Fronteras

Fridays at 3 p.m., Saturdays at 6 a.m., and Sundays at 9 p.m.

Fronteras is a collaborative regional news project that explores the changing culture and demographics of the American Southwest. From Central Texas to Southern California, and from Las Vegas to the Mexican border, Fronteras brings emphasis to Latino and Native American life and border issues affecting American politics, social order, economics and the environmental landscape.

Lorne Matalon / Marfa Public Radio

This week on Fronteras:    

  •  A high profile anti-U.S.-Mexico pipeline campaign gets underway as the builder is ordered to pay border landowners millions.
  • If you need a passport, it may take a while to get – there’s a backlog.
  • A border school helps students of immigrants bypass college tuition and earn two years of college credits before getting their high school diploma.
  • Honoring World Refugee Day with the success story of an Iraqi refugee who fled death and now helps other immigrants market their skills for American  jobs.

   

Texas Landowners Win Millions As Stars Launch Anti-Pipeline Campaign

In Texas, they say energy is king.  It may still be but right now the crown belongs to West Texas landowners. They just won unexpectedly high awards - millions of dollars  -against Energy Transfer, a U.S. company contracted by Mexico to build a controversial natural gas pipeline. Mexico is paying for the pipeline that will carry Texas natural gas to Mexican power plants. And because the state says the pipeline is in the public interest, that gives the builder the power to seize private land here.  Despite winning lucrative awards for the pipeline being built on their property, the landowners really don’t want it and they’re getting some huge help.  A high profile anti-pipeline campaign is underway – fueled by the power of Hollywood. The story from Marfa Public Radio’s Fronteras reporter Lorne Matalon.The Story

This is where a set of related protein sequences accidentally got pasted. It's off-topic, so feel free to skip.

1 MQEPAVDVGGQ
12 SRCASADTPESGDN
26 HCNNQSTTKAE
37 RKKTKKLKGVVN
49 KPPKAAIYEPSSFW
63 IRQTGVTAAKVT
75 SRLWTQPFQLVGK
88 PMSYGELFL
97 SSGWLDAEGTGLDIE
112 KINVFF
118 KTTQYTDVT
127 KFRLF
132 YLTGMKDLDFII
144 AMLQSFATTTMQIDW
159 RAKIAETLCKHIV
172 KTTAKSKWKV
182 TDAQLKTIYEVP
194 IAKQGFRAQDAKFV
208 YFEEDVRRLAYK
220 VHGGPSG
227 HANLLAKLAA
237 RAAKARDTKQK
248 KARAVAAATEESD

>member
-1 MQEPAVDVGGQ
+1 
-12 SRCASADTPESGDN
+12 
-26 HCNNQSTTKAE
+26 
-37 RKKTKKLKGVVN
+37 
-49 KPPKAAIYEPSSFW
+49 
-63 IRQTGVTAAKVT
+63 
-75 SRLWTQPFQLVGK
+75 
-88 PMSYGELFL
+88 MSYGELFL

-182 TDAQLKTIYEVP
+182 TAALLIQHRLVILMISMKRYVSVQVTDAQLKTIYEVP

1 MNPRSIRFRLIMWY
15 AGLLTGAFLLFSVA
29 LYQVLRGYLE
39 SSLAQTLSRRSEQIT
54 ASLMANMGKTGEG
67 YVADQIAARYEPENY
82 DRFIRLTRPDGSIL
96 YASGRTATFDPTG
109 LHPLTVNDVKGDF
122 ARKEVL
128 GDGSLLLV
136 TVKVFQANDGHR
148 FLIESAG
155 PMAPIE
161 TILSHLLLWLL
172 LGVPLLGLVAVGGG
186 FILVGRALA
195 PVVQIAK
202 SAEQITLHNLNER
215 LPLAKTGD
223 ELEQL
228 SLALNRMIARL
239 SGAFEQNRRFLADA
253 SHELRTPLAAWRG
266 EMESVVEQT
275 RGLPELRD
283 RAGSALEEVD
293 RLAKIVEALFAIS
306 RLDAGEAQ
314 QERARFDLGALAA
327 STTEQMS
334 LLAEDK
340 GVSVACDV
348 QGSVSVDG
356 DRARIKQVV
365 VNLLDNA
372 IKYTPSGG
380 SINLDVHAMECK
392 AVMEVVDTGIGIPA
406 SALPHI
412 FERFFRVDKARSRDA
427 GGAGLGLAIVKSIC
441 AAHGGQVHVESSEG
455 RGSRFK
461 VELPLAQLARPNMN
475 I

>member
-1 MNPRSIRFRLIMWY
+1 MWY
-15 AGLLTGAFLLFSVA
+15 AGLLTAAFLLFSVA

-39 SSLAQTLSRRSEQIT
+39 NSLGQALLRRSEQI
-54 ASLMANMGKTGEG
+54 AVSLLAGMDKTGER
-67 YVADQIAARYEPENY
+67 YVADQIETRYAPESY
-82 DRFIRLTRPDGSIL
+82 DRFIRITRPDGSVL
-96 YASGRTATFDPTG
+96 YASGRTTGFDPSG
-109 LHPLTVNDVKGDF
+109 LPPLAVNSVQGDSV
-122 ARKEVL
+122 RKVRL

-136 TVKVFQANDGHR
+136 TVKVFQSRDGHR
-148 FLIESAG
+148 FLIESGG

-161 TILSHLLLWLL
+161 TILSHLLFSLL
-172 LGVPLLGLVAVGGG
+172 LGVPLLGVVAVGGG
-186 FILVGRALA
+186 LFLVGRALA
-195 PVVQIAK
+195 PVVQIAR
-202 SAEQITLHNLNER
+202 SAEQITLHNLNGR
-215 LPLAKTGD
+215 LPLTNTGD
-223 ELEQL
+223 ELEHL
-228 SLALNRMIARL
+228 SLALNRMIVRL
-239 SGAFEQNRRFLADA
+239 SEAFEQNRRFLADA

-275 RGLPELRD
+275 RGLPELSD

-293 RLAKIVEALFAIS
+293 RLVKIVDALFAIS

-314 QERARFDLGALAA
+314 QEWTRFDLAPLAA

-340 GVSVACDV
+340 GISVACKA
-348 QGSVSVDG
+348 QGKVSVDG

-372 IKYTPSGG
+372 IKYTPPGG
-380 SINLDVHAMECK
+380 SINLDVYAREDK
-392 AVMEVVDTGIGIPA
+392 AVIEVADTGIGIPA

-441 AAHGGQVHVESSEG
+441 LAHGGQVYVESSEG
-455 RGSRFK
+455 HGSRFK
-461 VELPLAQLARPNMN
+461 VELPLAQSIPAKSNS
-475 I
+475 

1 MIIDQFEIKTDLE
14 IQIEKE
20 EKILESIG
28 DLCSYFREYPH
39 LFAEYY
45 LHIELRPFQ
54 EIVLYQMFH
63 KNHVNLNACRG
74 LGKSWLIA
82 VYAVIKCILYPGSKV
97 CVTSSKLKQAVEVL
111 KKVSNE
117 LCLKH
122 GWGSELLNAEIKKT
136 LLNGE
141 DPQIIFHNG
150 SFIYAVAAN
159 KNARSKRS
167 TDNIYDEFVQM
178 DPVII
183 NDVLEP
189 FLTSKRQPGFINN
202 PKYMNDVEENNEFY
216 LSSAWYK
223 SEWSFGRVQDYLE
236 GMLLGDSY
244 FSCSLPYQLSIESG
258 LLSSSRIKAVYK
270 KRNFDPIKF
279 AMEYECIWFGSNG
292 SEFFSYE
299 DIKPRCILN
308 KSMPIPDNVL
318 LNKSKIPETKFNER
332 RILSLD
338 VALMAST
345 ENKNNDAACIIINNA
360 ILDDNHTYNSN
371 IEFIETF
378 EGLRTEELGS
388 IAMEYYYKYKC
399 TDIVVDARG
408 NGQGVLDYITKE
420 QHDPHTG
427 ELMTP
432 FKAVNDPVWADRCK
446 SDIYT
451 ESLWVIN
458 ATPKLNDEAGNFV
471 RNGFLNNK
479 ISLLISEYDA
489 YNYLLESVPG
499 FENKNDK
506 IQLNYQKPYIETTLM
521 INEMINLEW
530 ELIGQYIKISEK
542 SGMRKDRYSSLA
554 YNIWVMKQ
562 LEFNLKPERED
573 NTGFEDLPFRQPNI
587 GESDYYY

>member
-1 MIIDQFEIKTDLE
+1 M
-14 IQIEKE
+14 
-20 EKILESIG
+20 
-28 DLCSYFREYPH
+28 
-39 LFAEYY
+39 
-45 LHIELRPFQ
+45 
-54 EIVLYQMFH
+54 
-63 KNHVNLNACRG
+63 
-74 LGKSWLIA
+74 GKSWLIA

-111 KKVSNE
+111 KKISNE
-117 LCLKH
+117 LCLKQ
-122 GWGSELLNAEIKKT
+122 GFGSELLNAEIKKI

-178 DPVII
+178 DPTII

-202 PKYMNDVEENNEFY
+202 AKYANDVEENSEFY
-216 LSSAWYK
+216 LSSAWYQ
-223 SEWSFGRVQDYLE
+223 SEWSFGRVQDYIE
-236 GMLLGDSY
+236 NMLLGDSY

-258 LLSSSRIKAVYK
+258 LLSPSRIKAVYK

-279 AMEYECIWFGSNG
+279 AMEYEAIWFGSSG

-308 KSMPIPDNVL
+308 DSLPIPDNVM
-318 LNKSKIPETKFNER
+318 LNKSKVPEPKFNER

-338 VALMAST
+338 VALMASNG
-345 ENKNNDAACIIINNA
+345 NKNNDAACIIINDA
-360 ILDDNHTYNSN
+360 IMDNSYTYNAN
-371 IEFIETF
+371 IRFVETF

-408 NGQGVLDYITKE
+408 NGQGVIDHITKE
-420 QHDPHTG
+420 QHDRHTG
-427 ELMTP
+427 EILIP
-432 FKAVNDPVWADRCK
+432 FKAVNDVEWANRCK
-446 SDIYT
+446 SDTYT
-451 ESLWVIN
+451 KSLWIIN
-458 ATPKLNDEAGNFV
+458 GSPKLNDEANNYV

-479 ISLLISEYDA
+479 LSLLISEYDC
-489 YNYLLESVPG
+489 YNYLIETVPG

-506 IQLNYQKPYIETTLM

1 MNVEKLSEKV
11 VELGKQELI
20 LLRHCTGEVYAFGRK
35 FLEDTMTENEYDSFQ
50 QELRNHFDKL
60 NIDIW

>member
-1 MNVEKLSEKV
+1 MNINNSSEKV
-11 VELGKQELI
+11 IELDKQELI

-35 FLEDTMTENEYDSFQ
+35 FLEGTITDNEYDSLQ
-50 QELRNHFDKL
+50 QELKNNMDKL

David Martin Davies / TPR News

This week on Fronteras:

·      Central Americans Crossing Border, Overwhelming Texas Shelters

·         NAFTA Supporters Say The Trade Agreement Has Benefited Economies

·         Texas Flood Survivors Still Rebuilding One Year Later 

·         Golf Helps Students Score In School

Central Americans Crossing Border, Overwhelming Texas Shelters

David Wright / KUNM

This week on Fronteras:

·         Some evidence that New Mexico state workers may have falsified applications for emergency food stamps. 

·         A five-state survey shows many Americans in the Southwest feel financially squeezed by the costs of healthcare.

·         In Dallas, a program is helping low income families learn vital parenting skills.

·         A new Austin development raises concern because it’s next to an ancestral cemetery housing graves of the enslaved.

·         An artist travels along the Old Spanish Trail for a new exhibit at Albuquerque’s National Hispanic Cultural Center.

Ed Williams / KUNM

·         This week on Fronteras:  Texas is a popular relocation area for refugees but the agencies that resettle them may lose their federal funding. 

Bexar County

This week on Fronteras:  

·         A federal lawsuit against the border city of El Paso aims to stop the city from jailing poor traffic offenders who can’t pay their fines.

·         Dallas police test the new sponge gun- an alternative to shooting suspects with bullets.

·         Racial slur incident at Texas A&M sparks a teaching symposium

·         In San Diego, homeless children of immigrants may not get the help they need to stay in school.

·         A new exhibit shows how the Spanish colonized Bexar County centuries ago. 

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